Students on our HND in Engineering course will also be studying mechatronics as part of their course from September 2015.

We want to work closely with employers. Firstly, to give them the opportunity to influence the design and delivery of the curriculum and, secondly, to work collaboratively on projects which could see our students taking commissions from to plan and deliver technical solutions.

Please tell us about any plans you have for dissemination of the model and how you are sharing best practice

Siemens use our partnership work as a case study which they disseminate through their extensive network. In addition, we welcome colleagues from schools and colleges across the UK and overseas who come and see how we are expanding our STEM provision.

Employer engagement- how does this tie in to local labour market?

Barking & Dagenham College’s education and training offering is designed to meet the priorities outlined by the London Enterprise Panel, so that our students leave with the highest quality technical training with a clear line of sight to work.

The LEPs priorities are: skills and employment; support for SMEs; digital creative, science and technology; and infrastructure to keep London moving. By giving people access to engineering, mechatronics and wider STEM-related education and training, we are helping Londoners develop the skills needed by this global city, and that means greater economic prosperity.

What are the further learning and career path opportunities?

We are already in discussions with the University of East London, Middlesex University and King’s College London to develop mutually beneficial collaborative projects, and establish progression routes for those of our students who wish to move on to higher level study.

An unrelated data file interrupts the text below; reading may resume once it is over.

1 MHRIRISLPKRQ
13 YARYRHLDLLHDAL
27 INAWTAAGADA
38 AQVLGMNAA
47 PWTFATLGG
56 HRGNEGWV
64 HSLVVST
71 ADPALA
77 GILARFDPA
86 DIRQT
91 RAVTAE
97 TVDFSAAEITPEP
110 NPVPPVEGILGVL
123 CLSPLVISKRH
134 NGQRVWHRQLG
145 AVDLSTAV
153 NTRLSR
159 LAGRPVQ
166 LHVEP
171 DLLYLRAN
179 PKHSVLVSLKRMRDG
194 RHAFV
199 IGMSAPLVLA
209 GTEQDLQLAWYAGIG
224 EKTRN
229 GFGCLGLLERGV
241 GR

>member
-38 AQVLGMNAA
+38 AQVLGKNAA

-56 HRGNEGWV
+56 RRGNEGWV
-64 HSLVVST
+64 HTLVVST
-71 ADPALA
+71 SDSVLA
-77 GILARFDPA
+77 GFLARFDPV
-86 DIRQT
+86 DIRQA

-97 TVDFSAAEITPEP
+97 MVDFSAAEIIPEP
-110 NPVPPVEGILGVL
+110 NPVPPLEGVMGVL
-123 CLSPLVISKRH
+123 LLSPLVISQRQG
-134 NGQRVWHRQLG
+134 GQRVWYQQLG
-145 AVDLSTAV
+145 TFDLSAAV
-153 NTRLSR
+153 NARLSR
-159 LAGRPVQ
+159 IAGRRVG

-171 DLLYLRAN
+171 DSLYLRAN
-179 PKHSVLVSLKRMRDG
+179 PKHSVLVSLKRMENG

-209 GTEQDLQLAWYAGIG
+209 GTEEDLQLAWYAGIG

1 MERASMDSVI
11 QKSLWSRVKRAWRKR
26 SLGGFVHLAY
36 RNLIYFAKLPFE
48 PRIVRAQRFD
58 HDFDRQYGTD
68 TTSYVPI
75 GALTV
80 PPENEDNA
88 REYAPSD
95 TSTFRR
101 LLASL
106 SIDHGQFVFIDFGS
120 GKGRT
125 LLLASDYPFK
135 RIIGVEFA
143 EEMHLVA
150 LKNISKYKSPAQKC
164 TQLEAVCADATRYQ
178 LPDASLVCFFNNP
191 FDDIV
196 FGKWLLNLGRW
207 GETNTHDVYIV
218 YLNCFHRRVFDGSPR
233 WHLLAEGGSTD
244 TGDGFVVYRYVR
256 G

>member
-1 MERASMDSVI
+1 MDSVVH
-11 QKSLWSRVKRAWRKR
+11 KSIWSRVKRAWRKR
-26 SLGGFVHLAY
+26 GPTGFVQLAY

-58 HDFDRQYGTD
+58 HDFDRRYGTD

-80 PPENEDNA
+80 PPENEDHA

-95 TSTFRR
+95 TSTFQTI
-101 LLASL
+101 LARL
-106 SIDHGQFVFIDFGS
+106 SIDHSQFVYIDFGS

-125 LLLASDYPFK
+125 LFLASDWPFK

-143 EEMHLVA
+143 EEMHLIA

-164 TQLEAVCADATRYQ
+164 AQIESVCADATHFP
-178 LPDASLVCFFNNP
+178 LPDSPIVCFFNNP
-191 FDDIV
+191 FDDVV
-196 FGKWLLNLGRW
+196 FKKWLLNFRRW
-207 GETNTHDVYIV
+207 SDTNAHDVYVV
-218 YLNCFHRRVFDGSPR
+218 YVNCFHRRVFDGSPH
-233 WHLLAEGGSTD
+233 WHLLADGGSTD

It’s important also to create links for our students with businesses and help facilitate employment opportunities.

Destinations of students following the course- please give any examples where possible

The Siemens Mechatronics Academy opened to students in September 2014, so this is the first year of operation and it’s too early to give destination data.

What have been the greatest challenges of the project?

Probably the biggest challenge is that engineering and mechatronics is not clearly understood by parents and careers advisers. It is such a vast and relatively recent sector which offers many different career paths, but young people still perceive the STEM subjects as too difficult and that’s where the UK starts to slip behind the competition.

Also, we need to do more to attract more women into the sector.

What do you see as the biggest achievements around the project?

Without doubt, it’s the industry-standard equipment that our students train on, and which we would not have been able to invest in had it not been for the Edge Foundation’s grant.

Only this week we had some further good news: we have secured the STEM Assured kite mark from the New Engineering Foundation. We’re one of only 25 or so colleges across the UK who has reached the required standard. It’s fantastic news for the whole College team.

For more information about the Edge Innovation and Development Fund visit